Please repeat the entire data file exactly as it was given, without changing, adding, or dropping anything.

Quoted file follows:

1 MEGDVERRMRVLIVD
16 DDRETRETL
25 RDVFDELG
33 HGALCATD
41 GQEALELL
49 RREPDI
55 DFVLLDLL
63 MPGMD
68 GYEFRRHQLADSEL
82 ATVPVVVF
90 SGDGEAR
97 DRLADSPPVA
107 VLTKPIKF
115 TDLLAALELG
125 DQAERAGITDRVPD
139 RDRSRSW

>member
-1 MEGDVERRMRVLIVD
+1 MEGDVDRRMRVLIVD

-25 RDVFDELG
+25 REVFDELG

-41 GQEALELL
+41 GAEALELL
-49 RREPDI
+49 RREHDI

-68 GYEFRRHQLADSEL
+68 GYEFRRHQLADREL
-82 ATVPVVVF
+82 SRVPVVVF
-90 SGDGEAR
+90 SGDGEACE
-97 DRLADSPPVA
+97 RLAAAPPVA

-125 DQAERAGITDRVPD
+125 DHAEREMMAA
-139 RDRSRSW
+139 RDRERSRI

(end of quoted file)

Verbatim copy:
1 MEGDVERRMRVLIVD
16 DDRETRETL
25 RDVFDELG
33 HGALCATD
41 GQEALELL
49 RREPDI
55 DFVLLDLL
63 MPGMD
68 GYEFRRHQLADSEL
82 ATVPVVVF
90 SGDGEAR
97 DRLADSPPVA
107 VLTKPIKF
115 TDLLAALELG
125 DQAERAGITDRVPD
139 RDRSRSW

>member
-1 MEGDVERRMRVLIVD
+1 MEGDVDRRMRVLIVD

-25 RDVFDELG
+25 REVFDELG

-41 GQEALELL
+41 GAEALELL
-49 RREPDI
+49 RREHDI

-68 GYEFRRHQLADSEL
+68 GYEFRRHQLADREL
-82 ATVPVVVF
+82 SRVPVVVF
-90 SGDGEAR
+90 SGDGEACE
-97 DRLADSPPVA
+97 RLAAAPPVA

-125 DQAERAGITDRVPD
+125 DHAEREMMAA
-139 RDRSRSW
+139 RDRERSRI